On August 18th, Facebook launched their long-anticipated Places -- both a response to Foursquare and Gowalla and an articulation of Facebook's mobile strategy. The idea is straightforward: for Facebook to command more time from their 500 million users, they need to extend the online user-experience to the offline. With Places, those who use Facebook to keep up with friends can now use Facebook to meet up with friends.
Even before meaningful Places data becomes available, we know from Foursquare that the future of mobile social networking is closely tied to users broadcasting their current location through 'check-ins.'
But how important is the check-in to other verticals? Facebook has long sought to extend its social graph to other websites through its Facebook Graph API. A Facebook user goes to the Huffington Post website and instead of registering from scratch, she puts in her Facebook username and password and is authenticated. With Places, websites can be notified in real-time through the Facebook Graph API of a user's location each time the user checks in to Facebook.
Will Facebook own location with its Places check-in service? Doubtful. In the time since the first check-in services were launched and the recent launch of Places, there's a new more compelling location opportunity for most verticals that will make check-ins old hat. Persistent location is now made possible using Apple's iOS 4.0 and the Android operating system which allow location to be extracted from the handset on a periodic and continuous basis.
Consider the Holy Grail example for the use of location that entrepreneurs have been describing for years. Someone walks by a Starbucks and a message appears on her phone: "Come on in to the Starbucks (you're a few blocks away and here is a map to get there) and receive 50% off a Frappuccino." This example would never work with Places and the Facebook Graph API or any of the other check-in services. With the check-in, Starbucks will only have the ability to message you based on when you tell the service exactly where you are. But what's the likelihood as you're walking by Starbucks you decide to check-in to Facebook? For Starbucks or any other business to predictably message you when you're nearby, they're going to require access to your location on a persistent and continuous basis. It's persistent location, not check-ins, that will realize the potential of location-based services.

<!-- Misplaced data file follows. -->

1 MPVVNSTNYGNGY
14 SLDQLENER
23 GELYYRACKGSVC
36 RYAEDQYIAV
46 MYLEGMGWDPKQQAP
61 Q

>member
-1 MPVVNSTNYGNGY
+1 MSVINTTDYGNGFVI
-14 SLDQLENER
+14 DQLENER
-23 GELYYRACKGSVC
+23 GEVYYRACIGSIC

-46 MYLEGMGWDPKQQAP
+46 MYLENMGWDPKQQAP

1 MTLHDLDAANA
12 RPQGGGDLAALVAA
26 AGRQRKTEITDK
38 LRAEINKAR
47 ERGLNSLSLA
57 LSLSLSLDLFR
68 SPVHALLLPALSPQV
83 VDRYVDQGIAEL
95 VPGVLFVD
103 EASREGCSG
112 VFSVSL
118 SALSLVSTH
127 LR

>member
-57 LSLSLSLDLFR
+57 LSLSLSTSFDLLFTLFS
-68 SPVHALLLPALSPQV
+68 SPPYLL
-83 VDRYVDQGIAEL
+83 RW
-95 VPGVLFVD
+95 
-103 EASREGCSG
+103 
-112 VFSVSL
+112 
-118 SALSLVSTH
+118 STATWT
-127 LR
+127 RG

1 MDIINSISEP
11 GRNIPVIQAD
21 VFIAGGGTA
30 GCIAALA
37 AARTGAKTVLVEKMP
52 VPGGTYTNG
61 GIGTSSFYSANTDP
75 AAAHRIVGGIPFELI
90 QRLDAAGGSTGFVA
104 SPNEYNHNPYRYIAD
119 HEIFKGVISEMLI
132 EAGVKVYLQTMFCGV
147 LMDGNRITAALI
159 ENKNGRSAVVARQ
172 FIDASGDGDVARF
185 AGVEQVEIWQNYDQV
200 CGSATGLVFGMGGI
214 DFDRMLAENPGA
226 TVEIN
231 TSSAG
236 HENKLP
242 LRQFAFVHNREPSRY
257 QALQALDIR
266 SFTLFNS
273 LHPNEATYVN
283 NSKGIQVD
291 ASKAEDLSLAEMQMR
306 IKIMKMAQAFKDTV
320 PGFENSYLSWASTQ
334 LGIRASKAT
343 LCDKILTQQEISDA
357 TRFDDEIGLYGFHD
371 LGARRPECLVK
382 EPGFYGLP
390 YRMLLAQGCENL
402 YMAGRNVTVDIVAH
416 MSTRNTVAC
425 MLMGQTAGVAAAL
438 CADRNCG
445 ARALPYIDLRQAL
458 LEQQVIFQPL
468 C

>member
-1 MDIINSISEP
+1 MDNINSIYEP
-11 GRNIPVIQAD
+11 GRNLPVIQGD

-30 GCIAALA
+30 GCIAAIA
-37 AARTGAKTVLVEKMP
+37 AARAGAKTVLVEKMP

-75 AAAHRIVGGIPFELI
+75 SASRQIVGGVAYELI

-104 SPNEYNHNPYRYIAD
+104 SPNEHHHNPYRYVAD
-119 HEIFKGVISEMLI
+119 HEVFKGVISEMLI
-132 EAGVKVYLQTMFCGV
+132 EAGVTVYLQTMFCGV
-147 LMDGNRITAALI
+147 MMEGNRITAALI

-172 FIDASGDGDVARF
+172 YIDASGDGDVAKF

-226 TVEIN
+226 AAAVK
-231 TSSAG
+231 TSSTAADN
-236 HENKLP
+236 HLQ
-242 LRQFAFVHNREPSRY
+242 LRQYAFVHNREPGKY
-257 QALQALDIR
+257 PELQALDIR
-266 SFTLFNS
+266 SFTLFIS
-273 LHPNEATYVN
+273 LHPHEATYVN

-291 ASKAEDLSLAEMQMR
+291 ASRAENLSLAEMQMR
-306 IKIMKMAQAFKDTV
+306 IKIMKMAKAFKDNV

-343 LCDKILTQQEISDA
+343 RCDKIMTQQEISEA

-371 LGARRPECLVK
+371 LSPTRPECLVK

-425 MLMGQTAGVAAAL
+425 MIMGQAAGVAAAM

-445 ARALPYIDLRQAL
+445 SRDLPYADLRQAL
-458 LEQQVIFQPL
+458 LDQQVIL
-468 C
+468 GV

To be sure, persistent location has its own challenges associated with users permissioning anonymous access to their location data. This will only happen when the user believes the value derived from the service outweighs any perceived privacy risks from sharing his location. For persistent location to work in the example above, I have to be motivated by cheap lattes. I'll permission J Crew to know my location, but won't be particularly excited if Kmart is sending me a message each time I walk by one of their stores.
How much do I believe that persistent location is the future? I've bet the past three years of my professional life on persistent location. I'm the Chairman of Xtify -- the geo-notification ASP and MeetMoi -- the location based dating service.
On August 5th, the Daily Candy launched the first true location based service using persistent location on Android devices. Powered by Xtify, the Daily Candy quite literally sends me a message when I'm nearby a promotion from a boutique-clothing store. MeetMoi is using persistent location in a manner that will revolutionize the online dating industry. If you install MeetMoi on your Android device (and shortly on iPhone 4.0 phones), the service will continuously look for matches that meet your dating requirements and that are within one mile of you. Think of the transformation in dating services as they go from a browse / search based model (i.e. Match.com), to an always on location based model with intelligence in the cloud doing the work for you and finding dates that are proximate in time and space.
Today, MeetMoi announced that it has become the first mobile dating service to integrate with Places. How big a deal is this? For users that don't download our Android and iPhone apps, it's a quantum leap from the current state of mobile dating. But it's nowhere near as compelling as the use case with persistent location I describe above. So why do it? With Facebook being Facebook, the press might jump all over the 'first' announcement in each vertical that integrates Places.
It will be at least a year from now before we know the real winner in the location battle of persistent location vs. check-ins. Places and check-ins will likely win in mobile social networking. But my money has the winner of every other business vertical (including e-commerce, real estate, publishing, and dating) using persistent location data as the determinant factor in making these new services truly location based.
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